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Thriving Osborne Elementary garden program teaches students, involves community

Bobby Cherry
| Wednesday, Oct. 8, 2014, 9:01 p.m.
Osborne Elementary second-grader Gianna Zickgraf (left) chats with kindergartner Sophia Tomey as they remove seeds from the head of a sunflower during gARTen Club at the school on Monday, Sept. 29, 2014.
Kristina Serafini | Trib Total Media
Osborne Elementary second-grader Gianna Zickgraf (left) chats with kindergartner Sophia Tomey as they remove seeds from the head of a sunflower during gARTen Club at the school on Monday, Sept. 29, 2014.
Osborne Elementary fifth-grader Will Campbell shovels mulch as classmates looks on during gARTen Club at the school on Monday, Sept. 29, 2014.
Kristina Serafini | Trib Total Media
Osborne Elementary fifth-grader Will Campbell shovels mulch as classmates looks on during gARTen Club at the school on Monday, Sept. 29, 2014.
Osborne Elementary second-graders Lily Sinclair (left) and Saina Horne talk as they remove seeds from the head of a sunflower during gARTen Club at the school on Monday, Sept. 29, 2014.
Kristina Serafini | Trib Total Media
Osborne Elementary second-graders Lily Sinclair (left) and Saina Horne talk as they remove seeds from the head of a sunflower during gARTen Club at the school on Monday, Sept. 29, 2014.

Sure, pizza can be purchased in a grocery store. But when an Osborne Elementary School student told the principal he hadn't a clue where pizza and its ingredients originate, she said it was time to act.

“That moment when the pizza came from the grocery store, it was like, ‘Ugh, we've got some work to do,'” Osborne Elementary School Principal Barb Mellett said.

Thus, the Osborne garden and gARTen Club — which combines both gardening and art — was born.

“That was an ‘a-ha' moment for me that we had better start doing something about getting kids to better understand nutrition and food and sustainability,” Mellet said. “We had a whole group of children who didn't understand.

What started as a butterfly garden blossomed into a space to grow crops and flowers and allow for creative design — with children, parents, school staff and community members helping.

Now, more than five years later, Osborne's gARTen Club boasts an enrollment of more than 90 children, ranging from first- through fifth-graders, and offers yearlong after-school programming and activities focused on educating students about where their food comes from.

Part of the project includes a family dinner event planned for Nov. 14, during which pizza — using items from the garden — will be served.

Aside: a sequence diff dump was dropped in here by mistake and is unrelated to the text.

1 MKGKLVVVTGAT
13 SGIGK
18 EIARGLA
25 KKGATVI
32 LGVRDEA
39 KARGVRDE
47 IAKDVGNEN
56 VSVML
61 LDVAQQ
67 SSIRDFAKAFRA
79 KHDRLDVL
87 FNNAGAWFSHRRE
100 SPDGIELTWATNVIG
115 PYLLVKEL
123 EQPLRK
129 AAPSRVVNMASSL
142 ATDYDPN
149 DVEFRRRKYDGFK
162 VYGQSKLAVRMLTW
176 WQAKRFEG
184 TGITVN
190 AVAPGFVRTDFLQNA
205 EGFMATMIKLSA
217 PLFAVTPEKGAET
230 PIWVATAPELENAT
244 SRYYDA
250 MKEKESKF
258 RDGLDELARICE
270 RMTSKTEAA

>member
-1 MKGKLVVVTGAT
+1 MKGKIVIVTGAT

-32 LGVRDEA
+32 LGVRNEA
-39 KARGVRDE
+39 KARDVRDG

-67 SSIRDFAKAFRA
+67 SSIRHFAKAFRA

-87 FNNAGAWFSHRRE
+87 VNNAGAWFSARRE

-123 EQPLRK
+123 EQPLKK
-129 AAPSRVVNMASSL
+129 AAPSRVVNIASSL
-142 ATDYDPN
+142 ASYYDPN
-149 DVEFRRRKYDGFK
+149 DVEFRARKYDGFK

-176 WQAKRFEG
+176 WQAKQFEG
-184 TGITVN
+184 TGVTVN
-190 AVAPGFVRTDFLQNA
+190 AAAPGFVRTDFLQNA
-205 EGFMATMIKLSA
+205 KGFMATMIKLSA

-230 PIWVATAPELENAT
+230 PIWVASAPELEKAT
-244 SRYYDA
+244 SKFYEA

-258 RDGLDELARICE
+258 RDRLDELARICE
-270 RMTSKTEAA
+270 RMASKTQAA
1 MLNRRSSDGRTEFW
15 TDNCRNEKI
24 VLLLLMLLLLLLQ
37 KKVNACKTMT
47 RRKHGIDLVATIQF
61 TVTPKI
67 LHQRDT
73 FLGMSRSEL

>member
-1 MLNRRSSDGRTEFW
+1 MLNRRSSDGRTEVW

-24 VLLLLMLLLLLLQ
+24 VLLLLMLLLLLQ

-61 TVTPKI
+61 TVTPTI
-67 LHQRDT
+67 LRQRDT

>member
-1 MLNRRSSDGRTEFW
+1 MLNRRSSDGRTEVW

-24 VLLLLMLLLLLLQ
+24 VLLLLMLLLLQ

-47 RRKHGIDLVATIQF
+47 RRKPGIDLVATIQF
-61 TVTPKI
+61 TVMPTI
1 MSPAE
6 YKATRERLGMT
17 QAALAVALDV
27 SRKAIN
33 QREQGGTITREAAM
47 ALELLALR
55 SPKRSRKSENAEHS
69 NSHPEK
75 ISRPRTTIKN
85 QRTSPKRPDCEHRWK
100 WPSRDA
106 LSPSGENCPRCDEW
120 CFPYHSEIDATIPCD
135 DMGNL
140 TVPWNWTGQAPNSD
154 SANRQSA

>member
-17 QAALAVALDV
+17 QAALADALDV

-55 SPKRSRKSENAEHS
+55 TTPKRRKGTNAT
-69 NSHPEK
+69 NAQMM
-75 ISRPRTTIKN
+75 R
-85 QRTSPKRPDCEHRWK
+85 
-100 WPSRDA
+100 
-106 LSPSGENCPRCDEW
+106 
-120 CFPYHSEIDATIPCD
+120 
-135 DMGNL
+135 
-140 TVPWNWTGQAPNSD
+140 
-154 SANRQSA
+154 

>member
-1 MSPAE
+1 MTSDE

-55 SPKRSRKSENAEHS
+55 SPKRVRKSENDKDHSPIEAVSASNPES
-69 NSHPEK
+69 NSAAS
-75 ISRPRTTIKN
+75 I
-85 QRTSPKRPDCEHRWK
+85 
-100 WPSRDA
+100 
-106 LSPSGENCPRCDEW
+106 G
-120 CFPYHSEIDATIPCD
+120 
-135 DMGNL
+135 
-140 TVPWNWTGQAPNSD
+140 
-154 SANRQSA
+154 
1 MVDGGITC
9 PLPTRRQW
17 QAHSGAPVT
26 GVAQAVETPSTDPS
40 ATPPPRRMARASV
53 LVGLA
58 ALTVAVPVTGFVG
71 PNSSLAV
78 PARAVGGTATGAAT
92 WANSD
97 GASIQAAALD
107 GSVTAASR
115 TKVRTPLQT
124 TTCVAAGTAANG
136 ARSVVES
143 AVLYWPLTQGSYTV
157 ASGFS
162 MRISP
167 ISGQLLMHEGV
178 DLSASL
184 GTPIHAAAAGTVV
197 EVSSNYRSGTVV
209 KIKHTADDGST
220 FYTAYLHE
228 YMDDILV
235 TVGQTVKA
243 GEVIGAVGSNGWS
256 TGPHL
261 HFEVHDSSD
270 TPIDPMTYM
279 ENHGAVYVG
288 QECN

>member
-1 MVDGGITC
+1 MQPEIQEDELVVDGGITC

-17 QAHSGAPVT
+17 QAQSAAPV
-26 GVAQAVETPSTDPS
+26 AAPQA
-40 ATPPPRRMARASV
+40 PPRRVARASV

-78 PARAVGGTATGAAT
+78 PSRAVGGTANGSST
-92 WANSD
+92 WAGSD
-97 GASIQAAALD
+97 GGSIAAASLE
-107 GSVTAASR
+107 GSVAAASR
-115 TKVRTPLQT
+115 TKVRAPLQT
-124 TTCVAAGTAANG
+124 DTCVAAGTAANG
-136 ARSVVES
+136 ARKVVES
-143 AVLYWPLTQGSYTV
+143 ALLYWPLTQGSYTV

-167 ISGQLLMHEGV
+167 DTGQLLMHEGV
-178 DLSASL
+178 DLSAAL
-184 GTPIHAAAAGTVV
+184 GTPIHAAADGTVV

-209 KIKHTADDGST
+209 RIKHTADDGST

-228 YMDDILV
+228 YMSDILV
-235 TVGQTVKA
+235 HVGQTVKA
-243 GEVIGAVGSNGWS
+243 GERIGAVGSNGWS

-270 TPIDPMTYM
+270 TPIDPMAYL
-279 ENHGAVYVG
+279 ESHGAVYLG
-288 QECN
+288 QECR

Art teacher Lynn Sopp has led the artistic portion of the garden, Mellett said.

For parent Amy Markel, the garden is a chance to use her gardening knowledge to help children understand food.

“It's really important because of the fresh idea,” said Markel, vice president of Osborne's Home & School Association. “A lot of the kids have opportunities to do that, but a lot of them don't.”

With parent volunteers and some Osborne teachers, students tend to the garden weekly when the weather cooperates. They pick weeds, sort vegetables, water crops and plant.

On a recent Monday afternoon, a group of students sorted vegetables and placed discarded pieces of plants into a compost pile.

Inside the school, other students designed fairy houses for the garden and created what would become artwork for park benches. A smaller group of children cut and sorted vegetables that had been picked from the garden.

As part of the enrichment activity, students taste foods from the garden. They sampled potato chips last month that were cut from potatoes grown in the garden. They tasted kale chips and soups.

“We're trying to teach them about where food comes from,” Markel said. “Sometimes, it's things they've never tried.”

Snacks are the coolest part of the experience for Gordon Merriman, the fifth-grader said.

“It's been great learning about all of the different stuff like the different kinds of plants and about what stuff are fruits and what stuff are vegetables,” said Gordon, who has been in the club for three years. “Like a cucumber, it's actually a fruit.”

Mellett said the project has been a labor of love.

“I grew up gardening,” she said. “I remember going to my grandfather's garden and picking his tomatoes and red peppers.

“This has taken several years to get to this point. It takes money, and it takes time, and it takes people who are passionate about it, and it takes a nice core group of parents who are willing to help.”

Bobby Cherry is a staff writer for Trib Total Media. Reach him at 412-324-1408 or cherry@tribweb.com.

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